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Minot Mayor Chuck Barney formed the Mayor’s Committee on Addiction last year to help identify and study the growing opioid addiction issue in the city. Now, the mayor wants to help the committee take next step in the ongoing battle.Committee member Paul Stroklund is in the process of writing a comprehensive document that will be completed after gathering feedback and suggestions from the full committee and the public. Once the document is finalized, Barney said it will be presented to the City Council.“It is a document that will illustrate the services that are currently available in our community, clearly identify the gaps in services that exist, and identify some roadblocks that exist that might prevent people from getting the care they need,” Barney said.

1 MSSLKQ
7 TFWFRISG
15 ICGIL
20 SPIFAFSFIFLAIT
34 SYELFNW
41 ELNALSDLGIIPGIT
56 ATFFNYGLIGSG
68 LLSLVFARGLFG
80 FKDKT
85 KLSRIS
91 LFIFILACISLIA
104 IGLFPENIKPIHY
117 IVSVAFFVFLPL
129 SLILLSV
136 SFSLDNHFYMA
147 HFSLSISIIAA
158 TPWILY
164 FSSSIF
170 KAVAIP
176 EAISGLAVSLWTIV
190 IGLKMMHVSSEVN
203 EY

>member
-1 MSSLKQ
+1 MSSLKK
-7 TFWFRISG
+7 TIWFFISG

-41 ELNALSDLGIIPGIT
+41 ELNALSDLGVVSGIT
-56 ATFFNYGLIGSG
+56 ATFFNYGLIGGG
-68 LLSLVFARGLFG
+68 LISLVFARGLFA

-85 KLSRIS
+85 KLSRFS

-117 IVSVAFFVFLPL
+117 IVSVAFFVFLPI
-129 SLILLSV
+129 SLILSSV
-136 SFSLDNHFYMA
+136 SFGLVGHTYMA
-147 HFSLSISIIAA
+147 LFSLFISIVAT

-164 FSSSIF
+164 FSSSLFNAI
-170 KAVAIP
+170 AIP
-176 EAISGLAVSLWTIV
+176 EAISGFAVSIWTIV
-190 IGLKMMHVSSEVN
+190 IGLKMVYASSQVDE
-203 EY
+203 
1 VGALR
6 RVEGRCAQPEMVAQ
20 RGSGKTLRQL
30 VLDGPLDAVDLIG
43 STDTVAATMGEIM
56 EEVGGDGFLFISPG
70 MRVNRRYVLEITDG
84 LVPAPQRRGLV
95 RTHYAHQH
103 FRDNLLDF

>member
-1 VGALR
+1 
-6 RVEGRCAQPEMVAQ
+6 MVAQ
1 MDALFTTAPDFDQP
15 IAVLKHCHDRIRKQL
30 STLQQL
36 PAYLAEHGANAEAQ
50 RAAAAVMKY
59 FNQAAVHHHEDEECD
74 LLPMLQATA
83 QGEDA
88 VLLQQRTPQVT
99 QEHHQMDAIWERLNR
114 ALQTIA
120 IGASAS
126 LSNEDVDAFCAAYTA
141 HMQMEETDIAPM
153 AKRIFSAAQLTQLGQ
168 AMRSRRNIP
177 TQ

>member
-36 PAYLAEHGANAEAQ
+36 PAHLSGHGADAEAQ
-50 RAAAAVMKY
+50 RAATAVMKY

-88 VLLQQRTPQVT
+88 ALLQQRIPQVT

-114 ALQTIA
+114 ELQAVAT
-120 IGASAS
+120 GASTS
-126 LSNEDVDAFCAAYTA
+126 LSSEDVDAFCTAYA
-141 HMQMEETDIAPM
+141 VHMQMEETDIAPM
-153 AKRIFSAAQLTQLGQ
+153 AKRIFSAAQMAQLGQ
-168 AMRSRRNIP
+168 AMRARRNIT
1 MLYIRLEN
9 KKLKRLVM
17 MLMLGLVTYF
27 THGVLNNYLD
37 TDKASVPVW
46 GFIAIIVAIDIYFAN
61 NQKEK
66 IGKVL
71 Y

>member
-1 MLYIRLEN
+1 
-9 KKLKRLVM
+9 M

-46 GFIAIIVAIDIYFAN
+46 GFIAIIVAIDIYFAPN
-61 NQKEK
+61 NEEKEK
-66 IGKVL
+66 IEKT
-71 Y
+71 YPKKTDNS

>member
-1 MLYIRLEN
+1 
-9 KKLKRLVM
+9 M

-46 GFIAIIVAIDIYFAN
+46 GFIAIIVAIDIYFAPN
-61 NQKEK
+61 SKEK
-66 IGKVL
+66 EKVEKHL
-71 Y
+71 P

The City of Minot was notified in March that it had been awarded a Bush Foundation grant of $208,000 to create strategies to address the opioid epidemic and create a regional hub for treatment and family services. Activities funded by the grant include conducting a needs analysis, generating data on the impact of the epidemic in the Minot area, identifying gaps in services and roadblocks to care, increasing community awareness, creating a hub-and-spoke treatment approach with a Community Response Organization to serve as the hub, and working with the North Dakota Health Department to create statewide policy for the disposal of over-the-counter and prescription drugs.Before Barney’s term in office ends this summer, he wants to make changes to the committee’s structure and focus.“My plan is to dissolve this committee, and re-form it as more of an action committee that can work on the roadblocks and obstacles that exist in the community,” Barney said. “The new committee will have a very different focus, going from identifying the problems that exist to moving further into actually solving the issues.”Joining Barney on the committee are City Council members Shannon Straight and Stephan Podrygula, as well as Stroklund, Lisa Clute, Patti Eisenzimmer, Dr. Jeffrey Sather, Jason Olson, Bob Barnard, Chris Ray, Mark Schaefer, Laurie Gotvaslee, Val Potter, and Mark Vollmer.The committee has held several meetings since its initial meeting in July. Members have participated in a public education outreach program, especially Stroklund, who has spoken to numerous service groups and other organizations. The committee has focused on all aspects of addiction, including prevention, treatment, and after-care. A key area has been bringing various agencies together to combat the problem, even if those agencies haven’t previously worked together.With the committee soon undergoing a transformation, Barney wants to ensure a smooth transition. He also wants to have open and honest discussions on what needs to be done to help those suffering from addiction and their families.“After identifying the obstacles, gaps and roadblocks regarding treatment in our community, the challenge then becomes to remove those roadblocks and fill those gaps,” the mayor said. “We need to eliminate the overdoses, and we need to make the transition from treatment into society seamless by helping individuals obtain the skills they need to make that transition.”